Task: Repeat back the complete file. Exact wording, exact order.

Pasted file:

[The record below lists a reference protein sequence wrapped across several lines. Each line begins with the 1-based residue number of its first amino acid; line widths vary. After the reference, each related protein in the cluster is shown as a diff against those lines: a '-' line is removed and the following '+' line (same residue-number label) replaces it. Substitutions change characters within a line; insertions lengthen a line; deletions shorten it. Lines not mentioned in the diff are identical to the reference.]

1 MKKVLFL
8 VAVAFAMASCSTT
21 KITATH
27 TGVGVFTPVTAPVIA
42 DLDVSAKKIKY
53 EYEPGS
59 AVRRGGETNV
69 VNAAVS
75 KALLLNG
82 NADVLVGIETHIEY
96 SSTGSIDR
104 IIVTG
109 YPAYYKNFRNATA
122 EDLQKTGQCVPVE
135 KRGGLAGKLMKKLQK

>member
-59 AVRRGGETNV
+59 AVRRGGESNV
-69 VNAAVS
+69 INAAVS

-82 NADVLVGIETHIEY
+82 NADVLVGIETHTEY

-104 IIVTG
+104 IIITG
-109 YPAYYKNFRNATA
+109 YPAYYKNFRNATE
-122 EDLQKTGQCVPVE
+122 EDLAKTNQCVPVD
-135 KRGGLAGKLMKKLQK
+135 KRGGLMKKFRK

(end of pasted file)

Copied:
[The record below lists a reference protein sequence wrapped across several lines. Each line begins with the 1-based residue number of its first amino acid; line widths vary. After the reference, each related protein in the cluster is shown as a diff against those lines: a '-' line is removed and the following '+' line (same residue-number label) replaces it. Substitutions change characters within a line; insertions lengthen a line; deletions shorten it. Lines not mentioned in the diff are identical to the reference.]

1 MKKVLFL
8 VAVAFAMASCSTT
21 KITATH
27 TGVGVFTPVTAPVIA
42 DLDVSAKKIKY
53 EYEPGS
59 AVRRGGETNV
69 VNAAVS
75 KALLLNG
82 NADVLVGIETHIEY
96 SSTGSIDR
104 IIVTG
109 YPAYYKNFRNATA
122 EDLQKTGQCVPVE
135 KRGGLAGKLMKKLQK

>member
-59 AVRRGGETNV
+59 AVRRGGESNV
-69 VNAAVS
+69 INAAVS

-82 NADVLVGIETHIEY
+82 NADVLVGIETHTEY

-104 IIVTG
+104 IIITG
-109 YPAYYKNFRNATA
+109 YPAYYKNFRNATE
-122 EDLQKTGQCVPVE
+122 EDLAKTNQCVPVD
-135 KRGGLAGKLMKKLQK
+135 KRGGLMKKFRK